Some of the key suggestions for lifting the farm economy, mooted by the National Institution for Transforming India (NITI) Aayog in its recently released “Strategy for New India@75”, do not make much sense. The propositions that defy logic include conversion of the Commission for Agricultural Costs and Prices (CACP) into an agricultural tribunal; replacement of minimum support prices (MSPs) with minimum reserve prices (MRPs) for auctioning the farm produce; and setting up government collection centres and warehouses at the village or block level. It is unclear as to what purpose will be served by turning the CACP into a tribunal in line with the provisions of the Article 323(B) of the Constitution. Tribunals are meant basically to adjudicate the disputes and not for going into issues like crop prices which should, typically, be dictated by the dynamics of demand and supply in the domestic and international markets.
At present, MSPs are worked out by the CACP keeping the farmers’ interests, among other factors, in view. Though the NITI Aayog is right in acknowledging that the MSPs can only be a partial solution to boost the farmers’ income, their replacement with MRPs to serve as the starting point for auctions at mandis might prove even worse. Given the inefficiency of agricultural markets, diversity of trading systems and the hold of the middlemen over the farm commodities’ commerce, the reserve price-based auction system may not suit the farmers. Traders operating in the regular mandis, cartelised as they are, would simply refuse to quote higher bids to force the farmers to sell their produce to them outside the market premises at throwaway prices. The Aayog’s plea for crop collection and storage facilities at the village level, too, sounds utopian. Despite the best efforts and heavy investments over the past several decades, the crop procurement and storage infrastructure has failed to expand beyond a few wheat and rice growing regions. Thus, its overall recipe to mitigate farmers’ distress by doubling their income lacks the kind of out-of-the-box ideas which are expected of a think tank of this stature.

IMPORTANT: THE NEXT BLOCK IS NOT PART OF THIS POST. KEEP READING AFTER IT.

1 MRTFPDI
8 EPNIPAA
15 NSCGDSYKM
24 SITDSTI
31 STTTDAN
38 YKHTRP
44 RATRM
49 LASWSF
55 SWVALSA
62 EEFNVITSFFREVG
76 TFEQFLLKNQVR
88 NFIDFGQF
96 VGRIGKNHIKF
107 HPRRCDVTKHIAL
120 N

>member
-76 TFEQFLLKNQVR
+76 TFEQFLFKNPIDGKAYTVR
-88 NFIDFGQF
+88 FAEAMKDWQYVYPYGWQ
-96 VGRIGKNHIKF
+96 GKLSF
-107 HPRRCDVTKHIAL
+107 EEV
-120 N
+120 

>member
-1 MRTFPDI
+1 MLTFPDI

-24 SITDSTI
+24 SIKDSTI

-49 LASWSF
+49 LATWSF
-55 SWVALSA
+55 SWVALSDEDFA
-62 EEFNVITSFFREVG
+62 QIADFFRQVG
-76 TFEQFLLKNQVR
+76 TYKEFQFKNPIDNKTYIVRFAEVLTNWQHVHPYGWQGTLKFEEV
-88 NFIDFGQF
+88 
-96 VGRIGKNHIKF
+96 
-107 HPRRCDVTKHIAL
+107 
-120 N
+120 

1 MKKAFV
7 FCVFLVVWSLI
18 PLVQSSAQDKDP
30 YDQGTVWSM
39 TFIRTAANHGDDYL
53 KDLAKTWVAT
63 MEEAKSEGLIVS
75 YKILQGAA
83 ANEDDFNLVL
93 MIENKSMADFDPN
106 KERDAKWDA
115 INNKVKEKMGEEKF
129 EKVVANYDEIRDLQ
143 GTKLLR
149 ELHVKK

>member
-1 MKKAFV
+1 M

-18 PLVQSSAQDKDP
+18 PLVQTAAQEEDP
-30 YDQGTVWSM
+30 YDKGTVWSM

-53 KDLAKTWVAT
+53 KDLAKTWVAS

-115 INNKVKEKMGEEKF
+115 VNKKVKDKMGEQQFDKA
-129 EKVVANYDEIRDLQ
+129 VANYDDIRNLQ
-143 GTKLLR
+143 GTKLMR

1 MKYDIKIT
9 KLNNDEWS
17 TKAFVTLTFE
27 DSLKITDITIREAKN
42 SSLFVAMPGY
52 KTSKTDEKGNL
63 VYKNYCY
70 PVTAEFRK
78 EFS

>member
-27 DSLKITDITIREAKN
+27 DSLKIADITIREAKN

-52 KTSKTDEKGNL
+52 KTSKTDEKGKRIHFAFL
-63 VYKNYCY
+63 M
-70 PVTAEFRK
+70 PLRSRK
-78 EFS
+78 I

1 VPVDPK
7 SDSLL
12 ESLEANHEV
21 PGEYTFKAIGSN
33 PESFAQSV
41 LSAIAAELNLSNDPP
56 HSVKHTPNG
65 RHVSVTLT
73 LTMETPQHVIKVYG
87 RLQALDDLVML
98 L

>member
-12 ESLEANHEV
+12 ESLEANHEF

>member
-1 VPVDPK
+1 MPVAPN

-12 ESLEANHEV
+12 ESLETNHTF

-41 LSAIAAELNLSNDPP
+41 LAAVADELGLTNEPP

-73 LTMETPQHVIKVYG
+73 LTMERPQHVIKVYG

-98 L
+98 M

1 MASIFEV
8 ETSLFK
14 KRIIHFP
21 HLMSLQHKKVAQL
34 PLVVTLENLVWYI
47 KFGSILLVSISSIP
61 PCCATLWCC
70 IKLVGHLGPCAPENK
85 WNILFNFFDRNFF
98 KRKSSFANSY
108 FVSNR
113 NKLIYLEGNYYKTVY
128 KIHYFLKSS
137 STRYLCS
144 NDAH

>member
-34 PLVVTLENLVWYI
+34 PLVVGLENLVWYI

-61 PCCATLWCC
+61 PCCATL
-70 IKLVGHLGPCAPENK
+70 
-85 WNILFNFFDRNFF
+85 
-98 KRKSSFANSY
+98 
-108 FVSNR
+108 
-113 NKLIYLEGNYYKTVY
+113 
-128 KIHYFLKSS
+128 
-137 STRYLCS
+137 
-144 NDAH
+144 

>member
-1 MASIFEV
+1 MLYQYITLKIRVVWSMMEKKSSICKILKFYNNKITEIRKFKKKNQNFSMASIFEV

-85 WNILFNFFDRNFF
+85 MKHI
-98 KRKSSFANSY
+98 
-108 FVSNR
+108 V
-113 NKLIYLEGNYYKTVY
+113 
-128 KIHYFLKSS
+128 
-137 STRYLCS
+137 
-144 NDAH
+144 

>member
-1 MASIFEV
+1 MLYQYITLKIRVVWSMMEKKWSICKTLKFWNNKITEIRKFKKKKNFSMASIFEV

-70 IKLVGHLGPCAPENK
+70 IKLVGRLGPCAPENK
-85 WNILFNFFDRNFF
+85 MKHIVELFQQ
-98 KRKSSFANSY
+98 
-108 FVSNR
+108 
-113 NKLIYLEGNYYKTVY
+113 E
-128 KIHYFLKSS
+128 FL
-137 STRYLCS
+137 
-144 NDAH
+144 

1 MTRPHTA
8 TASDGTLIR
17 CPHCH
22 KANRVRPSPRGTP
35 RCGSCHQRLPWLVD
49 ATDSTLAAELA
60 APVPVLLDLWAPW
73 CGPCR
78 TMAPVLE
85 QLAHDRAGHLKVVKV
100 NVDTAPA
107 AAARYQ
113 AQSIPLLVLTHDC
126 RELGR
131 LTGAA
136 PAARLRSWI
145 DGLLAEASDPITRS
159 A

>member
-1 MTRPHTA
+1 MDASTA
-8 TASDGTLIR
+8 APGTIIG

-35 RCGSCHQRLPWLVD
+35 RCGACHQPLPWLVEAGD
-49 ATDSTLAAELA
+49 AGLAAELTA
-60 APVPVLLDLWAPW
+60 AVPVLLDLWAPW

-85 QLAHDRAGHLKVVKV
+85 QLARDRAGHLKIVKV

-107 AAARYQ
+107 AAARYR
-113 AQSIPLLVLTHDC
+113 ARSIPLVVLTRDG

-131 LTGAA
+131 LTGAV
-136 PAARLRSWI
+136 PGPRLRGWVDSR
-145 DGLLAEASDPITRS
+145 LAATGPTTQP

Some of the other proposals in the blueprint for farm income growth are useful, even if not novel. The NITI Aayog’s plea to end power and water subsidies and, instead, offer fiscal sops for micro-irrigation (like drip irrigation) is one among them. So is, of course, the stress on evolving coherent and stable agricultural export policies, ideally with a time horizon of five to 10 years. Such a policy regime is imperative to create a reliable export window as an outlet for the surplus farm produce. However, the recently announced national policy for agri-exports does not conform to this principle. It has ample room for restricting exports at any time to manage the domestic prices of mass-consumed farm items.
This apart, the NITI Aayog has done well to call for diluting the Essential Commodities Act, promoting contract farming, encouraging futures trading for better price discovery and facilitating sale of farm produce at relatively higher prices in the off-seasons. Also welcome is the recommendation to confer full-fledged infrastructure status on the post-harvest value chain of warehouses, pack-houses, ripening chambers and cold stores to enable them to access the available fiscal incentives. But most of these have been talked about earlier — it’s high time they are taken up for execution.